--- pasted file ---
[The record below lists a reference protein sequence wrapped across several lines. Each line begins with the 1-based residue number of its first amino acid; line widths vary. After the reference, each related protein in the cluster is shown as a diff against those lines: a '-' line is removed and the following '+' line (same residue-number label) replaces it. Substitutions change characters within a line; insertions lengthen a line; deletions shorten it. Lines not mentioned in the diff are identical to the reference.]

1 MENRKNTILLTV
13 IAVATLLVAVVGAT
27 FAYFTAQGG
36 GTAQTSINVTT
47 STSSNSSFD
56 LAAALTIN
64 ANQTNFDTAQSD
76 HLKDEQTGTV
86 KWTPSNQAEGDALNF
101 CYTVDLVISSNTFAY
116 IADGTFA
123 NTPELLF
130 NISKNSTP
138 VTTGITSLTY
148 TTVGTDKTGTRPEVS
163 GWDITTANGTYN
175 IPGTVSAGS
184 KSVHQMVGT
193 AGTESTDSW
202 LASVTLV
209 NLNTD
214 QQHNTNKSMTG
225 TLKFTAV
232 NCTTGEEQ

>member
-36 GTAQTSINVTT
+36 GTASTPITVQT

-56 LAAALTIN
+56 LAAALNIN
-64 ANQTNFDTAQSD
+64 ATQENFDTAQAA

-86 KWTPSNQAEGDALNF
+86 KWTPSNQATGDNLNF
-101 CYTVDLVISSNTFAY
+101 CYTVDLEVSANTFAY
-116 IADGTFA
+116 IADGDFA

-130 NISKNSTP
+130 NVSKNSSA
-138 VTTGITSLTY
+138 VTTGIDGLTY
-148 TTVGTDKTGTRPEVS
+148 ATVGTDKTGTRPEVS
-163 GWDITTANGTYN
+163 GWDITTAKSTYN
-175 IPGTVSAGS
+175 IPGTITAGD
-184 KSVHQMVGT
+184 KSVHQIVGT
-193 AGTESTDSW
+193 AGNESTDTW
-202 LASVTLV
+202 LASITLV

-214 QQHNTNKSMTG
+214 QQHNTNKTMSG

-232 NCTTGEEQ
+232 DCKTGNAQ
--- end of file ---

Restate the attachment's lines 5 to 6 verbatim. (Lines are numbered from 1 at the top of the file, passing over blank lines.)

36 GTAQTSINVTT
47 STSSNSSFD